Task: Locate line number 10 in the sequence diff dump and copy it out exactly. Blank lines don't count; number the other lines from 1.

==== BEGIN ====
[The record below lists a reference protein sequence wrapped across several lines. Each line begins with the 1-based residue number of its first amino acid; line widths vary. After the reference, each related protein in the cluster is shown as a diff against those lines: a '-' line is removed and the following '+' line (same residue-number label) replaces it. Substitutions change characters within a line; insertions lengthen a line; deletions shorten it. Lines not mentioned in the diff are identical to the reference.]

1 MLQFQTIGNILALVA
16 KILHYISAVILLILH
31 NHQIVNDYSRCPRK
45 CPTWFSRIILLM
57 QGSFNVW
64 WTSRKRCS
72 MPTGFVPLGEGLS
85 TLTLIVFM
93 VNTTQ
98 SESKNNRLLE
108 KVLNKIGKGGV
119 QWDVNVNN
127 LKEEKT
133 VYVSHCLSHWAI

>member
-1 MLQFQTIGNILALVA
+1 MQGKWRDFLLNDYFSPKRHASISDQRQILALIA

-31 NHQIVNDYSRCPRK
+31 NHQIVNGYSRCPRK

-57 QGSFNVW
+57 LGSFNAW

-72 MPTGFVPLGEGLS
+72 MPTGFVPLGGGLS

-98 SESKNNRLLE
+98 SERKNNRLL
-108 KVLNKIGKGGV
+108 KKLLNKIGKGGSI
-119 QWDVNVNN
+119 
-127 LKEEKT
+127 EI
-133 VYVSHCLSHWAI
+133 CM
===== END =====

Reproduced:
93 VNTTQ